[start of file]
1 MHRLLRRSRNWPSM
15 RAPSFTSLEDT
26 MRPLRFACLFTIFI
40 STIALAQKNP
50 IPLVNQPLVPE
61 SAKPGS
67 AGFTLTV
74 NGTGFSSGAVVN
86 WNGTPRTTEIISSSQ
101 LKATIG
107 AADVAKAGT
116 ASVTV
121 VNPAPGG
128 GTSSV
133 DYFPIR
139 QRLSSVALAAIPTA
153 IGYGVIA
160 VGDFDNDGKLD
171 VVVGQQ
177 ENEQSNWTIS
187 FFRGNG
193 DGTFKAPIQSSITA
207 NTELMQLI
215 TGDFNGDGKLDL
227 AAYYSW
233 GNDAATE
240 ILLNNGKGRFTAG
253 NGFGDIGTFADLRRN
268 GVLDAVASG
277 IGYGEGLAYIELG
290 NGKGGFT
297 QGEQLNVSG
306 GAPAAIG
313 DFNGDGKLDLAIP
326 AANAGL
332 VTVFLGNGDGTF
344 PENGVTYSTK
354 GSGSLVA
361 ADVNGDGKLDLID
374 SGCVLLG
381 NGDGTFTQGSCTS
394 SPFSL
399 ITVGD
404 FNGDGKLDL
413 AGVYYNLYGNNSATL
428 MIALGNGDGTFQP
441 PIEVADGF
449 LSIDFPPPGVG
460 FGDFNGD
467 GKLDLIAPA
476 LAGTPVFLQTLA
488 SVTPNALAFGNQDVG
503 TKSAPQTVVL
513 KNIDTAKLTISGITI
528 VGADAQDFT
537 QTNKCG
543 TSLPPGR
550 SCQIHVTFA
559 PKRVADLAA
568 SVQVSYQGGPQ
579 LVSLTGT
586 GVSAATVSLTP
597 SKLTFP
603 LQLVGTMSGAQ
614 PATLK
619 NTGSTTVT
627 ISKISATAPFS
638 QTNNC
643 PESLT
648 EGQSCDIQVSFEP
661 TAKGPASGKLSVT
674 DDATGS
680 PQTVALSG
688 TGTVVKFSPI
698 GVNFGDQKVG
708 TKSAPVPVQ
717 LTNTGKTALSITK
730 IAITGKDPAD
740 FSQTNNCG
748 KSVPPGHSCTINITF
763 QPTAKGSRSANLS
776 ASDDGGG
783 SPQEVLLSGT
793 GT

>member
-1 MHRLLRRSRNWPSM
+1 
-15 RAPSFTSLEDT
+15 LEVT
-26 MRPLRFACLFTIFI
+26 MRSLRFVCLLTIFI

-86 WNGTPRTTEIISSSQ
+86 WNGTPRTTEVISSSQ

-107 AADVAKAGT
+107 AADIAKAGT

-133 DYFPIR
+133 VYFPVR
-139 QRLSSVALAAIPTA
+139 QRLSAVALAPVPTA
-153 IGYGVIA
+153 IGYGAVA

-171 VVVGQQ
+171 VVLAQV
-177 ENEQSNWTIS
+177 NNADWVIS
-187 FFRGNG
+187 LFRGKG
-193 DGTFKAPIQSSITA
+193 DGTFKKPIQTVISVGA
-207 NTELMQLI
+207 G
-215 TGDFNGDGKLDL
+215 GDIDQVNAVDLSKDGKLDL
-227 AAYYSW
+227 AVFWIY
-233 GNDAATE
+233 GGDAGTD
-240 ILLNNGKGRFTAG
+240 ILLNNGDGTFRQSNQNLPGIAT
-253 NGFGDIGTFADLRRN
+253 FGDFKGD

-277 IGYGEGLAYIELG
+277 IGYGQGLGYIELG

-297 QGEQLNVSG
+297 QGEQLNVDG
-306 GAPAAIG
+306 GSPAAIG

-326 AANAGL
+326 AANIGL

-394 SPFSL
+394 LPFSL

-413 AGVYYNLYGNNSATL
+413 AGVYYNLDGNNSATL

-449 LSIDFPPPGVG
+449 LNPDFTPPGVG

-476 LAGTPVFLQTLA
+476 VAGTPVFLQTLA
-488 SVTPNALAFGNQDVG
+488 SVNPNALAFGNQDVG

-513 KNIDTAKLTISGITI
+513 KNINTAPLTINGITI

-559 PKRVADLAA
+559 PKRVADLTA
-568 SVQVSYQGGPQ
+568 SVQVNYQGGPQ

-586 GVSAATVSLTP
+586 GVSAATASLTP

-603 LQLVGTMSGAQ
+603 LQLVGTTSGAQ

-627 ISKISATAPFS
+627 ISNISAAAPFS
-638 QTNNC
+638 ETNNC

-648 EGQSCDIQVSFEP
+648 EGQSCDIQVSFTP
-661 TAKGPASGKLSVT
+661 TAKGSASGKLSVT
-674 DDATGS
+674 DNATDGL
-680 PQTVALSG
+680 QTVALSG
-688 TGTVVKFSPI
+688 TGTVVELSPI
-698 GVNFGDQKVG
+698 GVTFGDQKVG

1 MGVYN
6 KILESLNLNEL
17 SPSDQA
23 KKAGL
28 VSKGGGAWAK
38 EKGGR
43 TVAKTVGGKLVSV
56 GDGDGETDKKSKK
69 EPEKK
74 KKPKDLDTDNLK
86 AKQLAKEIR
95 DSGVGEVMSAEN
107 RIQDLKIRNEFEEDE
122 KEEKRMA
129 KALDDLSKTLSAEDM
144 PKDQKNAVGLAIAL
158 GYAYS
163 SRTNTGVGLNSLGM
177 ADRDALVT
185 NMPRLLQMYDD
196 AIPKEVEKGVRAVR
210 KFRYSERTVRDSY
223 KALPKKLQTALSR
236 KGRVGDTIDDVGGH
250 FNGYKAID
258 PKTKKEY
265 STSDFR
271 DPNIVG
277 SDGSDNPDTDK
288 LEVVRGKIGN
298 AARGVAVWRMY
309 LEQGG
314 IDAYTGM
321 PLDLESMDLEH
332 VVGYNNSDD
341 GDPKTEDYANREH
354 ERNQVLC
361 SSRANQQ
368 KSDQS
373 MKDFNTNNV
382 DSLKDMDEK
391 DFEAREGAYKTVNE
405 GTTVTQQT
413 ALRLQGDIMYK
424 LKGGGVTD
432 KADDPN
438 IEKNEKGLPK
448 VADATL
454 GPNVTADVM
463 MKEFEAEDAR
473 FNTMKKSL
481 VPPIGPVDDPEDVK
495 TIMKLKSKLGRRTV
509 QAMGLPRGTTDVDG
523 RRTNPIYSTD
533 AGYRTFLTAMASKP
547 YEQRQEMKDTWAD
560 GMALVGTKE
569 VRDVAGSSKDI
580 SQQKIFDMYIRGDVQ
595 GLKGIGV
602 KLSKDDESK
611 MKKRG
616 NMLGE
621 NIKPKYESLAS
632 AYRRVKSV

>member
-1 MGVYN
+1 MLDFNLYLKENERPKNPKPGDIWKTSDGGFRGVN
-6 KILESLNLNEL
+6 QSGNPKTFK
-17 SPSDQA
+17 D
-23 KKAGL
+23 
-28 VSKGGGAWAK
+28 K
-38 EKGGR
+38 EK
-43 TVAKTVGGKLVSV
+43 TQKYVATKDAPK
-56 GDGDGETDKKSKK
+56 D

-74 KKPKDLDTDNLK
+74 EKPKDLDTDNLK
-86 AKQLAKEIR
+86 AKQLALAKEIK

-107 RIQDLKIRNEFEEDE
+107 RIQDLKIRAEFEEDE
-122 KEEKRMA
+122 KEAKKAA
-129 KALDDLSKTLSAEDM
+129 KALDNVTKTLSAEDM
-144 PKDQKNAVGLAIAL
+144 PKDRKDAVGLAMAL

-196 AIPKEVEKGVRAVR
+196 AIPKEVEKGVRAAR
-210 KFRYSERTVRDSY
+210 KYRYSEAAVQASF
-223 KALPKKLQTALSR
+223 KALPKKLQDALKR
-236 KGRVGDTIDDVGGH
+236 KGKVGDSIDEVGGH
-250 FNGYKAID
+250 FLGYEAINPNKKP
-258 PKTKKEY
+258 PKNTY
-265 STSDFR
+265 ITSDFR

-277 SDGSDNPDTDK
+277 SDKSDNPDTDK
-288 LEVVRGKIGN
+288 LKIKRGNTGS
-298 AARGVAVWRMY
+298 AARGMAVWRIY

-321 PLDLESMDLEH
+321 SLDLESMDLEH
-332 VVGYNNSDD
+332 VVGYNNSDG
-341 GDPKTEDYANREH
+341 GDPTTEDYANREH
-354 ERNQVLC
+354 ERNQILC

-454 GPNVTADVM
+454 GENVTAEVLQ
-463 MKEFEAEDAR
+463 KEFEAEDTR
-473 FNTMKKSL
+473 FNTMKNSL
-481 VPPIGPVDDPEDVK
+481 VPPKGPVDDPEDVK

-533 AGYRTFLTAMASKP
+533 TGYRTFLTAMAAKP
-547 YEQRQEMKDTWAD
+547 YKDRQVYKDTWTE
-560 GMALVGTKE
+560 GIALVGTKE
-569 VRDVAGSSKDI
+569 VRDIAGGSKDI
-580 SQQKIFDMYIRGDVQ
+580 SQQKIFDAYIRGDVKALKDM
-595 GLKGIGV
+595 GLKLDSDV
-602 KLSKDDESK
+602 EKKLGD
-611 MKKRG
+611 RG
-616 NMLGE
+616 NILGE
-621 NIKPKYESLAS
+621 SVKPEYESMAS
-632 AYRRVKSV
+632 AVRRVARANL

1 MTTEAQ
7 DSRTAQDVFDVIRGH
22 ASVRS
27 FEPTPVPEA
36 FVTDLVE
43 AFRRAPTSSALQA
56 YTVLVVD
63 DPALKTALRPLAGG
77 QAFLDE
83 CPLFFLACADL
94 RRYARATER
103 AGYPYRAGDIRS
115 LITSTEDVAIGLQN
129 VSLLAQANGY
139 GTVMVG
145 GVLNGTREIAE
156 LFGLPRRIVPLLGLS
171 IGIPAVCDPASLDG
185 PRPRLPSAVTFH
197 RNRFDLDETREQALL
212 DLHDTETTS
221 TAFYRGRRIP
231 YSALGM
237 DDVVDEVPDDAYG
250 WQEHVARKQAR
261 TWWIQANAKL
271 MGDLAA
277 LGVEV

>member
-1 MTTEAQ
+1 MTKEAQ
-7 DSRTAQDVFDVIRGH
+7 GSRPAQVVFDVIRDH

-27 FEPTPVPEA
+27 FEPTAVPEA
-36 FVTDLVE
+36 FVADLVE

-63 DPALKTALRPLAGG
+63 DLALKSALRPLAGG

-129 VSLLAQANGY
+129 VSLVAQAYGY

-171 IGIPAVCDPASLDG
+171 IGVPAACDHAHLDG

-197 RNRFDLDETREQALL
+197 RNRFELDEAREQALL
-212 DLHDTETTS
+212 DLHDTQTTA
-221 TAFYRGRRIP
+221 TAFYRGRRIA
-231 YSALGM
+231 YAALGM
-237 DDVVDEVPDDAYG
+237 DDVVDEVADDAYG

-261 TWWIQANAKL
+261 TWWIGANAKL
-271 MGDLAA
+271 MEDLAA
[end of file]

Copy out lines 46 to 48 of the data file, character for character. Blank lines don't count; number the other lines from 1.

428 MIALGNGDGTFQP
441 PIEVADGF
449 LSIDFPPPGVG